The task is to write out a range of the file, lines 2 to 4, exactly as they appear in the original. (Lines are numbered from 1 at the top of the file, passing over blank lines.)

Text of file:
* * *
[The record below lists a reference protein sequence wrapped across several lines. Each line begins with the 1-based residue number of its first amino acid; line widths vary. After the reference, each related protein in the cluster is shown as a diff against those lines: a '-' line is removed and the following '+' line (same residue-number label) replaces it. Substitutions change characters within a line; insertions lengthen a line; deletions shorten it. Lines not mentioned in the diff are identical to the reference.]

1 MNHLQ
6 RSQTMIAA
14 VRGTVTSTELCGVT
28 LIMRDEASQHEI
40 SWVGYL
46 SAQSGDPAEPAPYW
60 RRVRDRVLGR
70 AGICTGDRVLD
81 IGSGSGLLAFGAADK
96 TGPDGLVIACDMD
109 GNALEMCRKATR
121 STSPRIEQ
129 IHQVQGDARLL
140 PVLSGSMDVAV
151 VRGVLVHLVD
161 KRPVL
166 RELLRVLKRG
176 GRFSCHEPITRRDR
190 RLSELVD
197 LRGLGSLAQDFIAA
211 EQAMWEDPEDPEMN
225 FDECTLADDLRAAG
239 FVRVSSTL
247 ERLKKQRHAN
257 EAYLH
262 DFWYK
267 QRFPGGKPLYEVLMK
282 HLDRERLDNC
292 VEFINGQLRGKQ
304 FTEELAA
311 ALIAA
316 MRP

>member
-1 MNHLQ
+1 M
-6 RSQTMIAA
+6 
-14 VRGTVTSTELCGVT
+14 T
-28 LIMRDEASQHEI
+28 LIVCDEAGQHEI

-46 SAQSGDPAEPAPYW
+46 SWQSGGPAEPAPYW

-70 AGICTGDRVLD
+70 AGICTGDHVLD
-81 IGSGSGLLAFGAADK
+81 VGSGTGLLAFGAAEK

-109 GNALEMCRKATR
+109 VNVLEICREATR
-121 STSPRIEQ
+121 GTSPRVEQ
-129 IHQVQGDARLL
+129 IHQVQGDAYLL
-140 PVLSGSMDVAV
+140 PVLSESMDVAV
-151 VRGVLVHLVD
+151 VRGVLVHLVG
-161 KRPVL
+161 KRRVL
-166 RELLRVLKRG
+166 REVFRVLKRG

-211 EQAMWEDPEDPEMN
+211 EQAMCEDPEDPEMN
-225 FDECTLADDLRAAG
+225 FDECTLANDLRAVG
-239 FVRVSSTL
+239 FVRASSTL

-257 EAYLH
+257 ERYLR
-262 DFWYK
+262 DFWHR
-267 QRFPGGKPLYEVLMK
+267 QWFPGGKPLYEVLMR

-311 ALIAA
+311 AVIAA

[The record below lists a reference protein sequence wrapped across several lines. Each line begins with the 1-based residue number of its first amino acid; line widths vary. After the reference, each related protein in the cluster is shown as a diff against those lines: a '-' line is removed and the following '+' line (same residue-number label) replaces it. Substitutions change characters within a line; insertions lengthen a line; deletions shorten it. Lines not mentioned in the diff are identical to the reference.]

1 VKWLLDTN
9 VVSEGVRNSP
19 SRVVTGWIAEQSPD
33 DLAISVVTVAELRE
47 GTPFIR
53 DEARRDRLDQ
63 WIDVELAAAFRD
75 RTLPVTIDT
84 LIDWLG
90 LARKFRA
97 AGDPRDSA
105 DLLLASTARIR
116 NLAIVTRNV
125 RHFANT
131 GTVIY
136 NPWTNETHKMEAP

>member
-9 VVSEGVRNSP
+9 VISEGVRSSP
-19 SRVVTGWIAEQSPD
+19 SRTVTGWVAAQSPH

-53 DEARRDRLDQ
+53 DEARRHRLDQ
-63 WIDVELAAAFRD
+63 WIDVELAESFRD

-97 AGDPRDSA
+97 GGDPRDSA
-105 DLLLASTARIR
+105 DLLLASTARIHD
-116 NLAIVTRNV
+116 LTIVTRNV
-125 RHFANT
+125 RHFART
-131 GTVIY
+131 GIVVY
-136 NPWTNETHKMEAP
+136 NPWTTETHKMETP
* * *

1 MNHLQ
6 RSQTMIAA
14 VRGTVTSTELCGVT